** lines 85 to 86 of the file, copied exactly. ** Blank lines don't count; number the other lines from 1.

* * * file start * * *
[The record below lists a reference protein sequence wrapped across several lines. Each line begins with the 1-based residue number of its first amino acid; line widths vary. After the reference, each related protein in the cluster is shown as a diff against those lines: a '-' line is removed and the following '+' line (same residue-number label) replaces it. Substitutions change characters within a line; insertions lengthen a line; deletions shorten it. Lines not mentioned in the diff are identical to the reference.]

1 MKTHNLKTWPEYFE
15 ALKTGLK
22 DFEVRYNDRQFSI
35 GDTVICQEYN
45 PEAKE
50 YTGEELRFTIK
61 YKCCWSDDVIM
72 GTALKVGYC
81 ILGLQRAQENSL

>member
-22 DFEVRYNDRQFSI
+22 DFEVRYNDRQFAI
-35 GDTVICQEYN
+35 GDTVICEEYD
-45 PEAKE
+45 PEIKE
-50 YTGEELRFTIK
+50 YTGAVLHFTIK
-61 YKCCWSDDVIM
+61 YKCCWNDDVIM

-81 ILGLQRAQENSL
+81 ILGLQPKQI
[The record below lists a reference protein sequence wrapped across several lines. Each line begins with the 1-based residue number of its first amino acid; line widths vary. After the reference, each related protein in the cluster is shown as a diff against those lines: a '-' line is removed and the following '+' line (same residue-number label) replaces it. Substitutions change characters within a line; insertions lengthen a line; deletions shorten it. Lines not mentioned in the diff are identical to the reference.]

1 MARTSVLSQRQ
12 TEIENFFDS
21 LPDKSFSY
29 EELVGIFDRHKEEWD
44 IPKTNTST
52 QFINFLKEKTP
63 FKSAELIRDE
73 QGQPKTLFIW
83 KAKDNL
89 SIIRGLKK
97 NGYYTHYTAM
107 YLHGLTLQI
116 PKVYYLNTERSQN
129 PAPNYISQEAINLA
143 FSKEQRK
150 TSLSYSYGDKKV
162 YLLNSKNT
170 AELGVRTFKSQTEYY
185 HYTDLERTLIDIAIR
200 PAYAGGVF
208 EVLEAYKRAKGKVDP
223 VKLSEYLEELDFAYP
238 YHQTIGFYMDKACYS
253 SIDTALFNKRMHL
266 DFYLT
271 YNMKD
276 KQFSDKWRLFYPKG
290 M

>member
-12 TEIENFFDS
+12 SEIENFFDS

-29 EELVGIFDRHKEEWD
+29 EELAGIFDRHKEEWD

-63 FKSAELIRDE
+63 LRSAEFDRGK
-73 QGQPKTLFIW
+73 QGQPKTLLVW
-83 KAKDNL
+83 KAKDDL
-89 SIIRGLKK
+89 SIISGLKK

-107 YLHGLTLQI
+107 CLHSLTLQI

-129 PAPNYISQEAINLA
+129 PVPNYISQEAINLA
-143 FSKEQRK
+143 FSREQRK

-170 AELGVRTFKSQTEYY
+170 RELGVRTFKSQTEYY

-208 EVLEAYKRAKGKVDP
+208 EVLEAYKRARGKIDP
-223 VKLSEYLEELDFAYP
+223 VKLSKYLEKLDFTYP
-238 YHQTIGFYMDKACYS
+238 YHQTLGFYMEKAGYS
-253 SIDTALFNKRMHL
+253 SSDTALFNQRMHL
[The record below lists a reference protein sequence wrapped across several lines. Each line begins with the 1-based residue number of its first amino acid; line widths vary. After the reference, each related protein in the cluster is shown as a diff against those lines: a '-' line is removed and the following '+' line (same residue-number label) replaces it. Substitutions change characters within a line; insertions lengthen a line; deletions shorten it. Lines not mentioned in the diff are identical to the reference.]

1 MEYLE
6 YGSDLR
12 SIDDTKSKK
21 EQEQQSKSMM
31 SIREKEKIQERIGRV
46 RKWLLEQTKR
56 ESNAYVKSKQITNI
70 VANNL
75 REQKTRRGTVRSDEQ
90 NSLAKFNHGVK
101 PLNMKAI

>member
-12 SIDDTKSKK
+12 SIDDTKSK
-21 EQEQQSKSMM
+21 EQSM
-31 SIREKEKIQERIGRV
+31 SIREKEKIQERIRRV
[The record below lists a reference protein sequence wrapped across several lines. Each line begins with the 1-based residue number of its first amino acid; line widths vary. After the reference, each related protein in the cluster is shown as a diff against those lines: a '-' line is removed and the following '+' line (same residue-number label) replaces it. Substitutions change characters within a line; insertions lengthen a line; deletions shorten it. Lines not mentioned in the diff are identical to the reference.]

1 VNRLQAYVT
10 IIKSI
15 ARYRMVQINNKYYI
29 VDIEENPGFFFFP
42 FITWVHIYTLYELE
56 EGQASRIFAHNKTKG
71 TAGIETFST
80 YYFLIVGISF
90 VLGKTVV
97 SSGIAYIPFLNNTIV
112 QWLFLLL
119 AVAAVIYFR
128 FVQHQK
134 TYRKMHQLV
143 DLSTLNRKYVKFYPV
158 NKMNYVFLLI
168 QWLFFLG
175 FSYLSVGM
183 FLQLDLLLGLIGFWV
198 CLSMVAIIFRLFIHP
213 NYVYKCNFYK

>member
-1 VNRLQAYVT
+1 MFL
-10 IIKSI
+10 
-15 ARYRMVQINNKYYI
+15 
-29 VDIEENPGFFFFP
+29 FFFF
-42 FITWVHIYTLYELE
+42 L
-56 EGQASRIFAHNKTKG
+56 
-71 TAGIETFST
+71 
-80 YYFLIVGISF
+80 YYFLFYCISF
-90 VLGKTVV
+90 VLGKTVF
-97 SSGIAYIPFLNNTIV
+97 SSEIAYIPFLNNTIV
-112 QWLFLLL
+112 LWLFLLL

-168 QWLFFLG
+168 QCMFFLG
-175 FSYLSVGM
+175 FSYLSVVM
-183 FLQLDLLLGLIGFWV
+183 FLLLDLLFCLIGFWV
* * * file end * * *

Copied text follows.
12 SIDDTKSKK
21 EQEQQSKSMM